• Ambiguously Gay: Reed, who never is seen to have an onscreen relationships, and pointedly is mentioned as remaining a bachelor in "E2" on the alternate Enterprise flung a century back in time. Dominic Keating once joked that he intentionally played him this way. However, he was shown having or wanting relationships with women. Named exes included Ruby, Deborah, Rochelle and Caitlin and at least one episode showed him on Risa chasing girls with Tucker. In fact there was speculation amongst fans who had campaigned for a gay character in Enterprise that the powers that be had gone out of their way to make the point that Reed was not gay.
    • Asexual would have been an option too. Somewhat backed up as Reed is generally the least social of all the crew members (beating out even T'pol), making it possible that he wouldn't have been interested in any relationship at all.
  • Arc Words: "Somekinda," "somesorta," and its variants even in prepositions "of some kind," etc. All media has this, whether blatant or not. But it's especially noticeable for rabid fans of all five Star Trek series, particularly the spinoffs. Many of those arc words literally peppered throughout single episodes!
  • Ascended Meme: SF Debris coined the name "Future Guy" as a sarcastic name for the mysterious leader of the Temporal Cold War. Ironically the writing staff actually took this name and used it for the character.
  • Bare Your Midriff: The Mirror Universe female uniforms are basically excuses to show off taut abs. Not that there was any particular shortage of Fan Service to begin with, as stated above.
    • This was somewhat justified by Canon; the female uniforms in the original Mirror Universe were also quite Fan Service-y.
    • Given that this is the mirror universe, the uniforms are quite likely designed this way for the specific purpose of fanservice in-universe.
  • Beware the Nice Ones: As mentioned in Humans Are Special, Ambassador Soval reveals that this is part of why the Vulcans are so wary of Humans. They managed to rebuild their entire civilisation in next to no time after suffering a worldwide nuclear holocaust, discovered Warp Drive (due to efforts of an eccentric drunk in a shanty-town, no less) and are now on the way to forming the precursor to The Federation. The Vulcans are afraid of how fast humanity is progressing.
    • While they certaintly aren't nice by any definition of the word, Humanity of the Mirror Universe actually somewhat justifies this concern. The technology from a lone scoutship was all that was needed for humans to completely dominate the entire Vulcan race who were centuries ahead of them.
  • Blessed with Suck: Archer tries to claim that this applies to the human race with his infamous "gazelle speech" at the start of the second season. While his basic point makes sense on some levels, his attempt to paint it as a good thing just comes off as ridiculous. Fortunately, T'Pol then steps in and makes the same argument in a much more articulate way.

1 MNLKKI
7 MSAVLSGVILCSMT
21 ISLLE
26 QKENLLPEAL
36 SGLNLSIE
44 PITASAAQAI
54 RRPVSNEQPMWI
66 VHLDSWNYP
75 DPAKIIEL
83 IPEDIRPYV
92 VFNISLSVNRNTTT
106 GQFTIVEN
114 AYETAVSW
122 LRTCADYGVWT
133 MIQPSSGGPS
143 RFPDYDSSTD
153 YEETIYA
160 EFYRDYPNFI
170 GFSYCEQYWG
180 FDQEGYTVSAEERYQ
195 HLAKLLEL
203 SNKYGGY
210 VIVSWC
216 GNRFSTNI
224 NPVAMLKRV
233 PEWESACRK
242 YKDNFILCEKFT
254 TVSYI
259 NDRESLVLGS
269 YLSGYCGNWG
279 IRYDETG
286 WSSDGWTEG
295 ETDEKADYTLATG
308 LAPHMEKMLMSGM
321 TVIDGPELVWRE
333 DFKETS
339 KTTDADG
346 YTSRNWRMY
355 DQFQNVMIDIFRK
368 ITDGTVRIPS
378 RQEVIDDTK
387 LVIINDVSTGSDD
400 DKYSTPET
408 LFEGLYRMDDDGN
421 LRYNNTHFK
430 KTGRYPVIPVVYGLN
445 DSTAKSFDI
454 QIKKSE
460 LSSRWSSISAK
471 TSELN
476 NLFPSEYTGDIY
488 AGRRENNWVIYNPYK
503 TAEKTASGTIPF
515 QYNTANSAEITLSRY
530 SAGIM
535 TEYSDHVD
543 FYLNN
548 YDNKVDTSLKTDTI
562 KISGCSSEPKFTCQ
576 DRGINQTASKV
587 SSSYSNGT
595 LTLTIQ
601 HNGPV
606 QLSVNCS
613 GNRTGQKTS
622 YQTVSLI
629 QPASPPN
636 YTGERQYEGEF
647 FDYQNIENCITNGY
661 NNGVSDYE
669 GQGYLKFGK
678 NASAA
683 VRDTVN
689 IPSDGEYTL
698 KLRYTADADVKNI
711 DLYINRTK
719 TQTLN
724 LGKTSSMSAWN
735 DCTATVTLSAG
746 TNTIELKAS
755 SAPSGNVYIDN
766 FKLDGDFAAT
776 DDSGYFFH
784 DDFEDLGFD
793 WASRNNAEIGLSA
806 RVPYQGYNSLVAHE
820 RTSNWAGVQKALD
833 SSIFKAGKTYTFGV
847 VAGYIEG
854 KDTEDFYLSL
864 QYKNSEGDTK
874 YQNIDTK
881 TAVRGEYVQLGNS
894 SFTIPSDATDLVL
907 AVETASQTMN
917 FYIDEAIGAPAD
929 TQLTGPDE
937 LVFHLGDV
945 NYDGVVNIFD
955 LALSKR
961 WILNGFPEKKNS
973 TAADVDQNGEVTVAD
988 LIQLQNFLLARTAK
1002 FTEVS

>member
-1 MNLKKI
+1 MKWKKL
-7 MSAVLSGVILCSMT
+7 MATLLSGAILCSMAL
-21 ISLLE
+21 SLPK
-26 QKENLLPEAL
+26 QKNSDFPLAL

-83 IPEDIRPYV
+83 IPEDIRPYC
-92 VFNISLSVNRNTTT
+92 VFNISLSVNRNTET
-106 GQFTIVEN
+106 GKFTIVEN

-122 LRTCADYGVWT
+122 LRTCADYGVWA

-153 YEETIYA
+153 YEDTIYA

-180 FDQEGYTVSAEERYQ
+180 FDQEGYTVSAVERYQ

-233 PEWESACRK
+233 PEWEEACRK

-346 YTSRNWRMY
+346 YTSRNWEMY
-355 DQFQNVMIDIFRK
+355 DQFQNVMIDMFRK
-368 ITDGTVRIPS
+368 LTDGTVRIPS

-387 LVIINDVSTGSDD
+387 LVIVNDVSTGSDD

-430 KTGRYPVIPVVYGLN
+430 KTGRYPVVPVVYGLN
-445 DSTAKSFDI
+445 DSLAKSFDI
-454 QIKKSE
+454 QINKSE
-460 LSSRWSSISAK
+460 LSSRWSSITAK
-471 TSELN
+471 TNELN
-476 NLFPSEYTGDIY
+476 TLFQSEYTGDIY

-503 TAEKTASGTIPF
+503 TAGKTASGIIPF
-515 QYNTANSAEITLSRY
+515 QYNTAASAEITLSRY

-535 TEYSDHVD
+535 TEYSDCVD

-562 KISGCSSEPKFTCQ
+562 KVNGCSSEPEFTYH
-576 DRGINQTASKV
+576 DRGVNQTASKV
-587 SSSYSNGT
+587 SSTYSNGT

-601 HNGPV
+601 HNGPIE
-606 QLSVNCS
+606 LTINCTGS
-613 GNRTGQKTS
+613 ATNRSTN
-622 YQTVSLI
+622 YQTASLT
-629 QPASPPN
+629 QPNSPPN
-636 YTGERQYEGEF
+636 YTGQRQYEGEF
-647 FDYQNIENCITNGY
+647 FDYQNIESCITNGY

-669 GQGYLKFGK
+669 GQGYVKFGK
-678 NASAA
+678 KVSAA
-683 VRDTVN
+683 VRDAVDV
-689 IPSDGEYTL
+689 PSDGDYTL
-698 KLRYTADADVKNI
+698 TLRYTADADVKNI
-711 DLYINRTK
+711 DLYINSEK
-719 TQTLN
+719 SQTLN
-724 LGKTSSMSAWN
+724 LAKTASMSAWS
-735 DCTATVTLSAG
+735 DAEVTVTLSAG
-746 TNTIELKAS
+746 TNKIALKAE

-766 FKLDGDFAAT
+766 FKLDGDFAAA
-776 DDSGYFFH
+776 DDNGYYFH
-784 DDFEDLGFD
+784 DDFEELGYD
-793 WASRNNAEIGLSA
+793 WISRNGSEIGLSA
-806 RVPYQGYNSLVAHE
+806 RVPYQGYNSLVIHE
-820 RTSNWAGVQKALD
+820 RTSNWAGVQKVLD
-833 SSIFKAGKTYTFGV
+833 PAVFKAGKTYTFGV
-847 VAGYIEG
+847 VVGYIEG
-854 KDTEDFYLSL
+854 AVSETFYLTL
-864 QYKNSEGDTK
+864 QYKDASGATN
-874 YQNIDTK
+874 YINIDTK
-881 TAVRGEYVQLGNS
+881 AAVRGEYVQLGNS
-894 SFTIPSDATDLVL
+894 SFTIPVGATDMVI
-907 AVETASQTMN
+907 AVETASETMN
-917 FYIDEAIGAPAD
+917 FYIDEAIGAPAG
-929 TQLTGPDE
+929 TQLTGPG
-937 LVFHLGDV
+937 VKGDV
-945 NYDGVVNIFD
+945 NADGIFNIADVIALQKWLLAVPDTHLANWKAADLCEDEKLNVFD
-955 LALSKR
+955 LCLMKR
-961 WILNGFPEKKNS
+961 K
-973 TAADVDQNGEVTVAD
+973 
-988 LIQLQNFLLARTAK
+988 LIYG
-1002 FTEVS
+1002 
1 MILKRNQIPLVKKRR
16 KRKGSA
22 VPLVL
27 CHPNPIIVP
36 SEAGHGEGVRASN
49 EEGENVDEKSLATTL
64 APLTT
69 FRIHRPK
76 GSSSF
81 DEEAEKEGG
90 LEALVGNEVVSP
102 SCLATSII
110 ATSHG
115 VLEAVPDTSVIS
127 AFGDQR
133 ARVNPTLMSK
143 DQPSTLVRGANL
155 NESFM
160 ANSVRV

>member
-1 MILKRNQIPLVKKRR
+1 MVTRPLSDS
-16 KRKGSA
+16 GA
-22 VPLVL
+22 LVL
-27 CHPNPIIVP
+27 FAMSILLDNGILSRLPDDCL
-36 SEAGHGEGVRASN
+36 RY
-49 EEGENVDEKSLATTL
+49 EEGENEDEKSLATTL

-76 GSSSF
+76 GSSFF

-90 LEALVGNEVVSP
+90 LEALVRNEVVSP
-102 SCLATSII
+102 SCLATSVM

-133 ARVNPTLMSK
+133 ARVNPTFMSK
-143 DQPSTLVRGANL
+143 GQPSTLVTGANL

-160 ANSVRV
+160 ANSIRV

• Brainwashed: Hoshi (brain parasite), the crew (space babes in "Rajiin" and "Bound"), Mirror Universe Trip (mind-meld).
  • Brick Joke: The Defiant (from the Star Trek: The Original Series episode "The Tholian Web") makes an unexpected re-appearance over 37 years after that episode aired.
    • In the alternate timeline where the Xindi destroy Earth, the last human colony is located on Ceti Alpha V. The writers openly admitted to twisting the knife that much more - even if the humans were to somehow escape the Xindi, the colony would be destroyed anyways in less than a century.
  • Broken Aesop: Deconstructed. The Vulcan Mind-Meld subculture and related P'nar syndrome disease served as allegories for homosexuality and AIDS, including the scorn heaped upon the former and the stigma attached to contracting the latter. Archer and Phlox repeatedly expressed their distaste for the Vulcan bigotry related to this issue, but they themselves continually point out that T'Pol, who has P'nar Syndrome, is not a member of the Mind-Meld minority, and attracted the disease through a non-consensual attack. T'Pol eventually pointed out to them that, by attempting to "excuse" her having the disease, they are supporting and even justifying the Double Standard that the High Command has against the Mind-Meld minority.
  • Bug War: One of the Xindi races is insectoid.
  • Call Forward
  • Command Roster: Unique among the other Trek shows in that Enterprise had a regularly occurring Reasonable Authority Figure in Admiral Forrest that the crew reported to.
  • Communications Officer: Hoshi's job. Her linguistics expertise also came into play because the Universal Translator was still a work-in-progress, it appeared to be operated manually, and given that we rarely see anyone using it, it's possible that Hoshi was either the only one able to operate it, or that it only partially worked, and Hoshi had to 'fill in the blanks' on her own.
    • Unfortunately, the writers often couldn't find anything to do with her, and so she ended up doing random errands for several episodes. This was not helped as the show had an all but non-existent B-Cast for the first two seasons.